Posts Tagged social assistive robot

Eldercare will change

Here is a link to a short video summary of our work for the SOCRATES EU project. The overarching focus of this project is on Robotics in eldercare. The use-cases have become extremely relevant with the coronavirus outbreak. We often tended to assume that the lack of sufficient professional personnel will be the main reason for implementing and distributing social robots for the older population. Now we see the necessity of robots for maintaining the safety of older adults and avoiding the spread of disease – virus among those who are more vulnerable.

 

In SOCRATES we (Samuel Olatunji our doctoral student, Yael Edan my colleague and myself) look at the necessary balance between the robot’s level of autonomy (LOA) and the amount and pace of information it should provide (LOT – level of transparency) – so that people will get just the right amount of feedback from the robot (too much may distract them, too little may cause confusion, distrust, and abandonment fo this technology).

Our participants are active older adults who were willing to come to the lab and help us in developing our algorithms and applications. We wish them all well and to stay healthy. We hope to see them all again in the lab when the time comes and it is possible again.

The robot that you see in the film is not teleoperated, it moves autonomously following the user’s path and pace. This is the YouTube link: https://youtu.be/3ruDAcTzPIg

To read more about this work and about Samuel

 

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Understanding and Resolving Failures in Human-Robot Interaction

Shanee Honig and I have just finished a literature review on resolving failures in HRI.  The Full publication can be found in Frontiers .

We mapped a taxonomy of failures, separating technical failures from interaction failures [see 1].

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A human-robot failure taxonomy

After reviewing the cognitive considerations that influence people’s ability to detect and solve robot failures, as well as the literature in failure handling in human-robot interactions, we developed an information processing model called the Robot Failure Human Information Processing (RF-HIP) Model, modeled after Wogalter’s C-HIP (an elaboration of Shannon & Weavers 1948 model of communication), to describe the way people perceive, process, and act on failures in human robot interactions.

  • RF-HIP can be used as a tool to systematize the assessment process involved in determining why a particular approach to handling failure is successful or unsuccessful in order to facilitate better design.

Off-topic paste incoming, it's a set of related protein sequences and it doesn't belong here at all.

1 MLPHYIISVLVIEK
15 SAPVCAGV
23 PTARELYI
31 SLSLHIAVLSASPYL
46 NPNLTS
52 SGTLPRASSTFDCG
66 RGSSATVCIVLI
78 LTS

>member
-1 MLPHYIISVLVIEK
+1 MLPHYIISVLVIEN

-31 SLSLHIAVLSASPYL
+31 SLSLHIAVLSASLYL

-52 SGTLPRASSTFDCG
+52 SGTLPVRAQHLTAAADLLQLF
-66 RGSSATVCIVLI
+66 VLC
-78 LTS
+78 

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The RF-HIP (robotic failure – human information processing) Model

abstract

While substantial effort has been invested in making robots more reliable, experience demonstrates that robots operating in unstructured environments are often challenged by frequent failures. Despite this, robots have not yet reached a level of design that allows effective management of faulty or unexpected behavior by untrained users. To understand why this may be the case, an in-depth literature review was done to explore when people perceive and resolve robot failures, how robots communicate failure, how failures influence people’s perceptions and feelings towards robots, and how these effects can be mitigated. 52 studies were identified relating to communicating failures and their causes, the influence of failures on human-robot interaction, and mitigating failures. Since little research has been done on these topics within the Human-Robot Interaction (HRI) community, insights from the fields of human computer interaction (HCI), human factors engineering, cognitive engineering and experimental psychology are presented and discussed. Based on the literature, we developed a model of information processing for robotic failures (Robot Failure Human Information Processing (RF-HIP)), that guides the discussion of our findings. The model describes the way people perceive, process, and act on failures in human robot interaction. The model includes three main parts: (1) communicating failures, (2) perception and comprehension of failures, and (3) solving failures. Each part contains several stages, all influenced by contextual considerations and mitigation strategies. Several gaps in the literature have become evident as a result of this evaluation. More focus has been given to technical failures than interaction failures. Few studies focused on human errors, on communicating failures, or the cognitive, psychological, and social determinants that impact the design of mitigation strategies. By providing the stages of human information processing, RF-HIP can be used as a tool to promote the development of user-centered failure-handling strategies for human-robot interactions.

 

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